7. The Movement and the “Madman” (Directed by Stephen Talbot) (2023): The story of how two anti-war demonstrations brought Nixon from the brink of expanding the Vietnam War to the point of ending the War is one that I feel like I should have known better. (Playing on PBS)

8. Harlan County, U.S.A. (Directed by Barbara Kopple) (1976): I probably should rate this higher, as it’s held as one of the best documentaries ever. I think you have to place it within the time it was made because in today’s world, the stories would have been tightened up. The coal miner strike at the Brookside Mine is an engrossing story about American labor relations. A must see! (Playing on Max)

9. The Minister of Defense (Directed by Rodgers and Courtland Bragg) (2023): The story of Reggie White is mostly told through the eyes of his son, Jeremy White. Reggie’s complicated off-field comments aren’t overlooked. They are aggressively addressed, which is hard since the man has passed. Luckily, much of the rebuttal comes in an unaired interview not long before his untimely death. (Playing on ESPN+)

10. Beaches of Agnes (Directed by Agnes Varda) (2008): It’s rare to get an autobiographical documentary done by an elderly director. Agnes visits important locations of her life and ruminates on what those experiences meant to her. It’s beautiful. (Playing on Criterion Channel)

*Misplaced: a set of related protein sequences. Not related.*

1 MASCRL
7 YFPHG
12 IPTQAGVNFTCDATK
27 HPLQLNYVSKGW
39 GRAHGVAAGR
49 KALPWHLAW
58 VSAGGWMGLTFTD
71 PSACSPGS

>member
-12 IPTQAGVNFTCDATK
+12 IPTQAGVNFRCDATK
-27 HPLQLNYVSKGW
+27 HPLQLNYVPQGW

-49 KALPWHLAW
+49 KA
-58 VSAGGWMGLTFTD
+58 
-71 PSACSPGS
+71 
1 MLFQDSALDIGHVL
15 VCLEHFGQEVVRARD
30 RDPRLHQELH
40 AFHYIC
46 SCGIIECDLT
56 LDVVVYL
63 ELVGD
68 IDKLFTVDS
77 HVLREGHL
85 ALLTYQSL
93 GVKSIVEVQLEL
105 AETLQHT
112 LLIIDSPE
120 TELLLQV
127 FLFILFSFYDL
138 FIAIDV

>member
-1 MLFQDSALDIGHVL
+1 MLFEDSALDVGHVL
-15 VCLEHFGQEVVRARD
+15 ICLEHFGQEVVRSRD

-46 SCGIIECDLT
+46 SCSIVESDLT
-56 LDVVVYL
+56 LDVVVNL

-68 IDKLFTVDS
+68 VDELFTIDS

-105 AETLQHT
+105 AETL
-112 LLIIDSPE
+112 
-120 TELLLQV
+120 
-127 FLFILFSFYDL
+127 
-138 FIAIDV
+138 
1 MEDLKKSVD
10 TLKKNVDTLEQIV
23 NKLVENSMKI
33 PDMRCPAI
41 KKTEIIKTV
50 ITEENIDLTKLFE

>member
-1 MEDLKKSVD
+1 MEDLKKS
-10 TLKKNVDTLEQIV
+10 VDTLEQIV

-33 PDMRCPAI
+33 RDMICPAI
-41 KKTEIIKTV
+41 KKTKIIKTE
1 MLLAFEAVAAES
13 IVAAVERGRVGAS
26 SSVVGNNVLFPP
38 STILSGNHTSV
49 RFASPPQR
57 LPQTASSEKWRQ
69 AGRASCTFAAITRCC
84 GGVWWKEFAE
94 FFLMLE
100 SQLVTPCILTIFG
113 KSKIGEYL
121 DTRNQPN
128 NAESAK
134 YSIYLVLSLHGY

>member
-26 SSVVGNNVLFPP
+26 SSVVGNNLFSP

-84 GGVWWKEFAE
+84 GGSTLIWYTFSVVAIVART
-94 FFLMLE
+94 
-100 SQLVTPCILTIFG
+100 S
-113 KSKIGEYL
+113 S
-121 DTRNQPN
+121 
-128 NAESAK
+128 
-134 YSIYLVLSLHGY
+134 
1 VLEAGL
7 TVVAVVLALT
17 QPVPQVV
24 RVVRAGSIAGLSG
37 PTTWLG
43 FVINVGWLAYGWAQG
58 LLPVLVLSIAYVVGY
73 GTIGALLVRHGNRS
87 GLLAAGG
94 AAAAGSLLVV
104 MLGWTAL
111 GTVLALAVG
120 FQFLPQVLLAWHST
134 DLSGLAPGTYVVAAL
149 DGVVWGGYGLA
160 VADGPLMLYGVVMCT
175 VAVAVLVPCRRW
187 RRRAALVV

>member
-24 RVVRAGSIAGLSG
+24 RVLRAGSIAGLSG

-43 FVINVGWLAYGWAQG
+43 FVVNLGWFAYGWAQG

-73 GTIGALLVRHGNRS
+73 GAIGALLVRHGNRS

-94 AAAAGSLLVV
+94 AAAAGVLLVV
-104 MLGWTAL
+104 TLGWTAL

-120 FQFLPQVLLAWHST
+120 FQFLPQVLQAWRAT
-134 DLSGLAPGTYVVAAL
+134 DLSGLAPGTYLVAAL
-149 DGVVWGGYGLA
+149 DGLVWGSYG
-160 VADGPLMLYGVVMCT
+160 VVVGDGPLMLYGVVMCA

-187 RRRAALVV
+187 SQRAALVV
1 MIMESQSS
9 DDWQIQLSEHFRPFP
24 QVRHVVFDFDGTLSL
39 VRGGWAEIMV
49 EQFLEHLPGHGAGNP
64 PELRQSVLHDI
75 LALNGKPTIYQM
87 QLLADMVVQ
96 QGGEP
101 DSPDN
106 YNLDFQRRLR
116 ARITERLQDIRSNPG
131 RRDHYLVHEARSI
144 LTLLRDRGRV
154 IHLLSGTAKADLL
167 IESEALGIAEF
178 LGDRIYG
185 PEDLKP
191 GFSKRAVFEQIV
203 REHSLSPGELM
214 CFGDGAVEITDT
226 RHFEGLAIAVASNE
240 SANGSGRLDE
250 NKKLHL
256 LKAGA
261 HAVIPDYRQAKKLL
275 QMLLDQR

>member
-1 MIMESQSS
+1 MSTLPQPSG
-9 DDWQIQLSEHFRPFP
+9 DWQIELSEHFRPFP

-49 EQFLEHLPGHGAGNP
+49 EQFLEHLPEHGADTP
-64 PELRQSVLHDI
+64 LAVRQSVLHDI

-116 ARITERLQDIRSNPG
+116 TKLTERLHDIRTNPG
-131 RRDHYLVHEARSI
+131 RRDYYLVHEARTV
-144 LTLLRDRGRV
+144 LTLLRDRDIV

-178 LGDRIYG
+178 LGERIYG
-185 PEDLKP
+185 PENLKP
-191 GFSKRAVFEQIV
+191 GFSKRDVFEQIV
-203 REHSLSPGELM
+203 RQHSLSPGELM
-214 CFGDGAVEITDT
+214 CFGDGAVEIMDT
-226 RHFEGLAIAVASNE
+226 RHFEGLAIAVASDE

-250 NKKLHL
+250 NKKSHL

I have previously taken yearly deep dives into 1970 through 1972. The experience builds upon itself as I see patterns and connections from year to year. The deep dive into 1973 came into focus better for having done the previous years. The first cellphone call was made, the World Trade Center opened, and Secretariat won the Triple Crown. I watched 73 films from 1973, which I know is just scratching the surface, and first viewing or tenth viewing, here is what sticks with me.

1. American Graffiti (Directed by George Lucas): Up to this point in history was there a better soundtrack? The film is a practice run for many aspects of the Star Wars script and characterizations. It’s part of a proud tradition of “last day of school” films and television shows. With Vietnam on the horizon in this film, it’s easy to see the film that comes out at the end of the war as a wistful look at the end of innocence.